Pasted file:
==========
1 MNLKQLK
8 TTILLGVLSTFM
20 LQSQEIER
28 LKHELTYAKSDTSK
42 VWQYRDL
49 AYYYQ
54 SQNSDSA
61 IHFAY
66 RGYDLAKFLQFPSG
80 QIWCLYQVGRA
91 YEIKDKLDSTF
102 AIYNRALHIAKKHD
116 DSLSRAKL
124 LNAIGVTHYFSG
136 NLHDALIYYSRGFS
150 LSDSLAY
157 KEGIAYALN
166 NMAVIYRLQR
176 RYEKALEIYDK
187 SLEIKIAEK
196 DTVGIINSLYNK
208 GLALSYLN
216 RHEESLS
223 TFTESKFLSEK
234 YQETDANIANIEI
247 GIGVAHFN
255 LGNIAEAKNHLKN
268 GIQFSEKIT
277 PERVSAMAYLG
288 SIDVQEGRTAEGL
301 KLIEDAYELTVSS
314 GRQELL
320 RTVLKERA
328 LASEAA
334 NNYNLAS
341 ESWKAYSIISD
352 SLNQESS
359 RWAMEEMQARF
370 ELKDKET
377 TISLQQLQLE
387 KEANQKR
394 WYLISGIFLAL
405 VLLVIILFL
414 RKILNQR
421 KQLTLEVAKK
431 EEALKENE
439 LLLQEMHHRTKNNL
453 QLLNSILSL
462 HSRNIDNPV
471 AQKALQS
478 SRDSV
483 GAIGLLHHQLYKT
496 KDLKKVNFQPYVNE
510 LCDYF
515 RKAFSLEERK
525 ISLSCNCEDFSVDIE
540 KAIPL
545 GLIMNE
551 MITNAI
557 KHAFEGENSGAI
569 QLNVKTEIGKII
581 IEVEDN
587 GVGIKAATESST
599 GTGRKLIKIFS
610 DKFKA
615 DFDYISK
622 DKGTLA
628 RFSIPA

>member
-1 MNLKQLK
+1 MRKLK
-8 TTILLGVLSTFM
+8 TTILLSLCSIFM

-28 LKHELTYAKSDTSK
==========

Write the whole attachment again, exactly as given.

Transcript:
1 MNLKQLK
8 TTILLGVLSTFM
20 LQSQEIER
28 LKHELTYAKSDTSK
42 VWQYRDL
49 AYYYQ
54 SQNSDSA
61 IHFAY
66 RGYDLAKFLQFPSG
80 QIWCLYQVGRA
91 YEIKDKLDSTF
102 AIYNRALHIAKKHD
116 DSLSRAKL
124 LNAIGVTHYFSG
136 NLHDALIYYSRGFS
150 LSDSLAY
157 KEGIAYALN
166 NMAVIYRLQR
176 RYEKALEIYDK
187 SLEIKIAEK
196 DTVGIINSLYNK
208 GLALSYLN
216 RHEESLS
223 TFTESKFLSEK
234 YQETDANIANIEI
247 GIGVAHFN
255 LGNIAEAKNHLKN
268 GIQFSEKIT
277 PERVSAMAYLG
288 SIDVQEGRTAEGL
301 KLIEDAYELTVSS
314 GRQELL
320 RTVLKERA
328 LASEAA
334 NNYNLAS
341 ESWKAYSIISD
352 SLNQESS
359 RWAMEEMQARF
370 ELKDKET
377 TISLQQLQLE
387 KEANQKR
394 WYLISGIFLAL
405 VLLVIILFL
414 RKILNQR
421 KQLTLEVAKK
431 EEALKENE
439 LLLQEMHHRTKNNL
453 QLLNSILSL
462 HSRNIDNPV
471 AQKALQS
478 SRDSV
483 GAIGLLHHQLYKT
496 KDLKKVNFQPYVNE
510 LCDYF
515 RKAFSLEERK
525 ISLSCNCEDFSVDIE
540 KAIPL
545 GLIMNE
551 MITNAI
557 KHAFEGENSGAI
569 QLNVKTEIGKII
581 IEVEDN
587 GVGIKAATESST
599 GTGRKLIKIFS
610 DKFKA
615 DFDYISK
622 DKGTLA
628 RFSIPA

>member
-1 MNLKQLK
+1 MRKLK
-8 TTILLGVLSTFM
+8 TTILLSLCSIFM

-28 LKHELTYAKSDTSK